January 29, 2021

Dear ULS Community:

It was a very busy week! Many regular and long-planned events came together in a short span of days, and I’ll admit to being a bit tired on account of all of it. We started with the normal January faculty meeting on Monday, followed by the ULS Board of Trustee’s executive committee meeting; then the full ULS Board meeting all day Tuesday, with their attendant committee meetings. Then the following day the semester formally began, with worship and (for me) a Cabinet debrief of the board meeting. Thursday and Friday have been times to catch up on the normal week-to-week work that got pushed out of the first part of the week. I love being busy, but this week was a little more than I enjoy, and I look forward to getting a little extra sleep this weekend.

This is not a formal report on the Board meeting—which I don’t normally do anyway—but I would like to reflect on the Seminary’s position from a 30,000 foot perspective for a moment. We are in generally good shape in all the material ways such things are normally measured: the endowment continues to grow at an encouraging rate, though we are cautious in our investment strategy; giving is steady and our donors remain faithful and generous, even in challenging times; and our enrollment is strong and stable. We have weathered the pandemic with only moderate and predictable loss in income, and some savings on the expense side because of not being able to do some things we would normally do. We have been able to retain all our staff at current levels, so that no one has had to fear a loss of employment. We have been helped (as most non-profits have) by the programs put in place by the Federal government to assist us. We are OK.

But of course there are long-term challenges to wrestle with that are not at all unique to ULS: the cost of maintaining aging facilities and carrying out necessary maintenance; the decline in the number of people desiring (or able to undertake) the kind of traditional full-time, residential degree studies that seminaries like ours have long made our specialty, and some likely reduction in institutional support from the church side, as denominational, synodical, and congregational resources shrink. The world is changing, and we have long known that we must change with it. But we are also committed to fulfilling our mission to prepare leaders for service in the church and the world, and to lifting up the gospel message of God’s inclusive, justice-bringing love of all.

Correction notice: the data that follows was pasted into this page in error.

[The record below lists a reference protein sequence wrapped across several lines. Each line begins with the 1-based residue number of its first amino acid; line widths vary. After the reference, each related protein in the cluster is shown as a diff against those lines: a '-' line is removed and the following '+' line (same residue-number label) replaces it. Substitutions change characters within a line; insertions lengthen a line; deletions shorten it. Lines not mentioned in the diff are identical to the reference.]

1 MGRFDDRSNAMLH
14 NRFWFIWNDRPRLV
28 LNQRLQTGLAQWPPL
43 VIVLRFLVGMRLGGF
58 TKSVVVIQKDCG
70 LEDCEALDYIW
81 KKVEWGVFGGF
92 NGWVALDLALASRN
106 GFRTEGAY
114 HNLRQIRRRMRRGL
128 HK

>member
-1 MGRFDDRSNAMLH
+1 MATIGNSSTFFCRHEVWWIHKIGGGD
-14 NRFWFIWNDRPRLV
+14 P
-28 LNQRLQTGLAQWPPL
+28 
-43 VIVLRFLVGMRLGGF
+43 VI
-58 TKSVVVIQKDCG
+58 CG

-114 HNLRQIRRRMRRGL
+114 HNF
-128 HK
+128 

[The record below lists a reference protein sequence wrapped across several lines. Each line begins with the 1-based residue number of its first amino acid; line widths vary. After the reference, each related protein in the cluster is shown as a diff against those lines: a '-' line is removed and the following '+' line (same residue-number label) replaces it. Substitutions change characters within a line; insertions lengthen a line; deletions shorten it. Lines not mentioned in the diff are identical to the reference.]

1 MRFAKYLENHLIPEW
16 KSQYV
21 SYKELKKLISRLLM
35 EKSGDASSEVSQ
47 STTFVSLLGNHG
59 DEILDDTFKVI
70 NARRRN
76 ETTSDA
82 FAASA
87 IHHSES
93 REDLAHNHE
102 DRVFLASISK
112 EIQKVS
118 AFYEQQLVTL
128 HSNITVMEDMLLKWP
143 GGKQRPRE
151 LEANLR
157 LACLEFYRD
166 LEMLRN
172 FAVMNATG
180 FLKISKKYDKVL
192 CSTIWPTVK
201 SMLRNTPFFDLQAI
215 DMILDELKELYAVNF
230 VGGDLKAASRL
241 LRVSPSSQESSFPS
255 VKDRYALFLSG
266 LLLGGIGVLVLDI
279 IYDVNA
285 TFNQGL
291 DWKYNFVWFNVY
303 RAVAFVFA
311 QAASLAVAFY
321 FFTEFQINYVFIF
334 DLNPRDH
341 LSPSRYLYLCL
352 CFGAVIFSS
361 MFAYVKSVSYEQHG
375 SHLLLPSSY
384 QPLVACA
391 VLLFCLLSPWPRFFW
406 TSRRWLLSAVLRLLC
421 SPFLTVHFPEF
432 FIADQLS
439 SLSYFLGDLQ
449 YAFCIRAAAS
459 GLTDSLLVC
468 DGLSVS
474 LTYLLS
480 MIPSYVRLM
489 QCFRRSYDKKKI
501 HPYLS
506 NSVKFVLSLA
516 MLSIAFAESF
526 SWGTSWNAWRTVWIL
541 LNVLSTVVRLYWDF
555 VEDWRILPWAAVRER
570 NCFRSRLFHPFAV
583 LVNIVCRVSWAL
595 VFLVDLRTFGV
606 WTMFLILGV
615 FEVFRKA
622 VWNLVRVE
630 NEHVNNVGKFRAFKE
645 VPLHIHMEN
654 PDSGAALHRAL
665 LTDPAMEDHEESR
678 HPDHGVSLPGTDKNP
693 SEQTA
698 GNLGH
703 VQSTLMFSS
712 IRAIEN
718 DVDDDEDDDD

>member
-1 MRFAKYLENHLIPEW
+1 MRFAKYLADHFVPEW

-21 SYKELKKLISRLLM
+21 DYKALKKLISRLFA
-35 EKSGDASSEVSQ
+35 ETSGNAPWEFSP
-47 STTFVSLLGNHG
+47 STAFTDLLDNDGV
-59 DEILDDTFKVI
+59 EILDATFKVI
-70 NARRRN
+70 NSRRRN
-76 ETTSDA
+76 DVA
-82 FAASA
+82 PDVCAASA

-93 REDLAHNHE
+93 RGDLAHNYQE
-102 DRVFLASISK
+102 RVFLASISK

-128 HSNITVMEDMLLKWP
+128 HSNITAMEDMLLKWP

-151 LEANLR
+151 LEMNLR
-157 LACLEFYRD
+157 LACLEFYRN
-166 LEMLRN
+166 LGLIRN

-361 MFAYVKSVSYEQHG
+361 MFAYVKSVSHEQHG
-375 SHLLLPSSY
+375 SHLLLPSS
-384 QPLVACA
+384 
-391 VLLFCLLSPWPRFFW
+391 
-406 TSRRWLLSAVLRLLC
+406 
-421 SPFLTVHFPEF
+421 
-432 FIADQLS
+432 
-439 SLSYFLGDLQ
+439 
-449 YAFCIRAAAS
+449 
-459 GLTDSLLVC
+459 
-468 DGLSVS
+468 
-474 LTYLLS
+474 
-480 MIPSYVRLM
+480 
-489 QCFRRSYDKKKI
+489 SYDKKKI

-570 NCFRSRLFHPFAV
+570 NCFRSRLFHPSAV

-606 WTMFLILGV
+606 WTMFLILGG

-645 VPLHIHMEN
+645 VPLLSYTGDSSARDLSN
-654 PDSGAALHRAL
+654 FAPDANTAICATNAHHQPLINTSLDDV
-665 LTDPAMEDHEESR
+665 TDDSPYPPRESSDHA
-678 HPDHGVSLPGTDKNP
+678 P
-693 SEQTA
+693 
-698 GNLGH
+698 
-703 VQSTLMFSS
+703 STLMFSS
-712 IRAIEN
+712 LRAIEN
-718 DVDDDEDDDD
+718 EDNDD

That’s the best part of board meetings for me: to see our trustees—all of them volunteers giving their time and concentrated attention (and often considerable personal financial support) to an institution they value—and to renew in them the enthusiasm for our mission, our people, and our programs that led them to become trustees in the first place. We have complex structures that relate to our complicated origins as a denominational seminary with significant ecumenical commitment, and as the consolidation of two older traditions that were in many ways different. But increasingly, we are “United” both with a capital “U” and a lower-case one: united also in our sense of being one institution moving forward together. I rejoice in that, and in the joy and dedication our board and volunteers bring to our common work.

What is on my mind most these days is how we will come out of the pandemic into more “normal” ways of working, without assuming that everything we have learned during the pandemic will suddenly change back completely to the “status quo ante.” Because of our experience with digital and hybrid ways of teaching and learning, ULS was in a better situation than most schools to go into an “all-distributed-learning” mode when the pandemic began. Now, coming out of it, what have we learned? This question will occupy us, both from the academic side and the administrative, for some time.

We do know, as was announced earlier to students, faculty and staff, that we will continue with all online courses and events through the spring semester and into the summer. Unfortunately it is unlikely that there will have been enough progress in the vaccination status of the nation to make it safe to gather until the fall, so Commencement this year will be virtual again. Since we have more experience and lead time than we did last year, we hope to make it as nice an experience as we can, and both for 2020 and 2021 graduates, we will have some in-person celebration when it becomes safe to do so. Likewise, we are pushing back to fall of 2021 (maybe around Reformation Day or the Luther Colloquy) any ceremonial observance of my taking office as the seminary president. We will have time to celebrate all these good things when it is safe to do so, and I anticipate we will have a strong hunger for some happy times together.